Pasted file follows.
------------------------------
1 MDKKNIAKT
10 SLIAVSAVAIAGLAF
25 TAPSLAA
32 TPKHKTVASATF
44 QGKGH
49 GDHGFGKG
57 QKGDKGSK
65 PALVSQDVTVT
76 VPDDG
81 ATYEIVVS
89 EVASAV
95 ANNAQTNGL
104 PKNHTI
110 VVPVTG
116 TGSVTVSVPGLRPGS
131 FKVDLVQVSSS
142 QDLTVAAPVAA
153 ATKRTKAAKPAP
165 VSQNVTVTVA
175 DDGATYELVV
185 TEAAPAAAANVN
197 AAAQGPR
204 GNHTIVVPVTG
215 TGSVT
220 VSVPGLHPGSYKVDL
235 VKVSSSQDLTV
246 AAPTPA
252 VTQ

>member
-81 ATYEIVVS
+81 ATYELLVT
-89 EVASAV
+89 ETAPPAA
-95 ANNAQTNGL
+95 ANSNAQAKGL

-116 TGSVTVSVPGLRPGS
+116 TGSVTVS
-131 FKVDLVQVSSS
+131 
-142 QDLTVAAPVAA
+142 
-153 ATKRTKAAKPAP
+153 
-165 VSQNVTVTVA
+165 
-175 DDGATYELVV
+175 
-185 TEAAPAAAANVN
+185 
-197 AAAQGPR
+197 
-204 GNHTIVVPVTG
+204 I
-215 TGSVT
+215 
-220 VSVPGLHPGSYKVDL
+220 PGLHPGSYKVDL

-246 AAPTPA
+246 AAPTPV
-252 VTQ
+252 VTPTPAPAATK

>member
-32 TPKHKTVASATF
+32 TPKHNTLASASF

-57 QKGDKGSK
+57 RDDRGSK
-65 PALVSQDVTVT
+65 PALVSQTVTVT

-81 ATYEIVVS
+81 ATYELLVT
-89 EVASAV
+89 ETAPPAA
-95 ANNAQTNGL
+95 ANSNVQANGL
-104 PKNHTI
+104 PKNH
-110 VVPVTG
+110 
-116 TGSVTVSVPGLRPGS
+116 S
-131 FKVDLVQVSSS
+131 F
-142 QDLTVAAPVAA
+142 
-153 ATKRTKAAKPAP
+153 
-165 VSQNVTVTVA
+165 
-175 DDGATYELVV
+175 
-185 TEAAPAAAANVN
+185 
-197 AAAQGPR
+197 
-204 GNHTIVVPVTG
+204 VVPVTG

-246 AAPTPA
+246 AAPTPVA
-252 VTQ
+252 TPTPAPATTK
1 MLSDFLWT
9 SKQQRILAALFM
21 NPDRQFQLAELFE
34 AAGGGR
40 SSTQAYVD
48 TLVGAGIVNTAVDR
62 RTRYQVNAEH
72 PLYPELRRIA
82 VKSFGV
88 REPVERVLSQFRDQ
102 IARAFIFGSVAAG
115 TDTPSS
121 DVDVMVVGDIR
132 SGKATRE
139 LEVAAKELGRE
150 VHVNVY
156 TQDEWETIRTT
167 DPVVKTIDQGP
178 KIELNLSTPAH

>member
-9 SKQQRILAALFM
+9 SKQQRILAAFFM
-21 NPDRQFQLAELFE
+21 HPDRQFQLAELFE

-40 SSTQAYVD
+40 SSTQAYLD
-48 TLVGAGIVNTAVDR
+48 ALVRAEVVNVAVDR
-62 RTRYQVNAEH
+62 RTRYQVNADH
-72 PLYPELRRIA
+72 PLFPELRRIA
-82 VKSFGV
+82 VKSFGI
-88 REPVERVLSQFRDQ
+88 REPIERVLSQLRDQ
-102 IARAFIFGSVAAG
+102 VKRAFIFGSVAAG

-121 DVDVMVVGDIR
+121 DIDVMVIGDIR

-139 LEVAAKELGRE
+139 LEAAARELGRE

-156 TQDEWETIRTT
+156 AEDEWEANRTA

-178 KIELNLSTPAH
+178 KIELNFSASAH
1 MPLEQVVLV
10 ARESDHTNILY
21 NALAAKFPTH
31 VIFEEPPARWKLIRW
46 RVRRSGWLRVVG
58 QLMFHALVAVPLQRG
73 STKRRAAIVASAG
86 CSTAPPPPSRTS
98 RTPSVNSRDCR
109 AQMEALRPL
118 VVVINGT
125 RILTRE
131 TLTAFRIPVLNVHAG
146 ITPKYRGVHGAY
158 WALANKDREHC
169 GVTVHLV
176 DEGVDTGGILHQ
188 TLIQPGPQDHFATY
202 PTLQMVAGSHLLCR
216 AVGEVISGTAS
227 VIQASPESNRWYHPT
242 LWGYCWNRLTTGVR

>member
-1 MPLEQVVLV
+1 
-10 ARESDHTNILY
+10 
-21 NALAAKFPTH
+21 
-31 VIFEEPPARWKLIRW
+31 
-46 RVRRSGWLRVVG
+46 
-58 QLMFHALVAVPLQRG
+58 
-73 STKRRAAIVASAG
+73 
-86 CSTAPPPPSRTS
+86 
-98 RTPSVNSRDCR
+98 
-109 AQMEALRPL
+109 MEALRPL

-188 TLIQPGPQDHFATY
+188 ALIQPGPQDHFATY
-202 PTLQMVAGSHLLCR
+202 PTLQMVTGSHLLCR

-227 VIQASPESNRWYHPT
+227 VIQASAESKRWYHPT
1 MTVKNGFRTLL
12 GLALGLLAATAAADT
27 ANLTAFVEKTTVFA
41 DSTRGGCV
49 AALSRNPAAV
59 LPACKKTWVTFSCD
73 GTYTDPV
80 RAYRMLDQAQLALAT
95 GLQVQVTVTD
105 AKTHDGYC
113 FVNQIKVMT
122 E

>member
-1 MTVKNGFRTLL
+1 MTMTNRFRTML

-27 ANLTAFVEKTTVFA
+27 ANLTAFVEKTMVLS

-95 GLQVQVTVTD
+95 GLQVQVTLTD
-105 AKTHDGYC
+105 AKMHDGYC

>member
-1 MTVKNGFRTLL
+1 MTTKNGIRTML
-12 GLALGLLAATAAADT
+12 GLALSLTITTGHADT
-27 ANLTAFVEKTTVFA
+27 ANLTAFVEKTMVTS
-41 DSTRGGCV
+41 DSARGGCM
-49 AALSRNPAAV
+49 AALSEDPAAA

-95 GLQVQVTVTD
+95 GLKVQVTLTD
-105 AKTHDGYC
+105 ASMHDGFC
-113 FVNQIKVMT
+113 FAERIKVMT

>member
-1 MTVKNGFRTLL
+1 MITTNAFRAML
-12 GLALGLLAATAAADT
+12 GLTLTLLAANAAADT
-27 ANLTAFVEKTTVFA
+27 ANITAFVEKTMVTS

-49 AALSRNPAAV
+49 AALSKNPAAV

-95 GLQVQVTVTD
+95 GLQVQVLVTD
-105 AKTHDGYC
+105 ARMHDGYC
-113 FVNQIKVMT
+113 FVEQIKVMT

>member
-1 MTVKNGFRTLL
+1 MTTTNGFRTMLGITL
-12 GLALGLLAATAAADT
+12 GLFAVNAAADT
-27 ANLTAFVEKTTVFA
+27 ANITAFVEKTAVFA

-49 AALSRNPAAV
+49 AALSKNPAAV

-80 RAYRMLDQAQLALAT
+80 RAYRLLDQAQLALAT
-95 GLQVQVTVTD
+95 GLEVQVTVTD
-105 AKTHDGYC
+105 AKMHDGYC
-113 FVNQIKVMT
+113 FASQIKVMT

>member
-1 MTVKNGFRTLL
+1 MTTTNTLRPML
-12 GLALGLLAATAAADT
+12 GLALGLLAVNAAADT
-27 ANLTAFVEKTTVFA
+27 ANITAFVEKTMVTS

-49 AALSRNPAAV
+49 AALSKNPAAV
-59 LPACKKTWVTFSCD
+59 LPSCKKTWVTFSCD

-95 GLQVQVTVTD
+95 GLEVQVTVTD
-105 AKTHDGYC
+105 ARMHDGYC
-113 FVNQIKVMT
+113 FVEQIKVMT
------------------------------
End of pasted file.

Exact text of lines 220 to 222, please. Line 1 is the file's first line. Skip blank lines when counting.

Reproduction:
-12 GLALGLLAATAAADT
+12 GLALSLTITTGHADT
-27 ANLTAFVEKTTVFA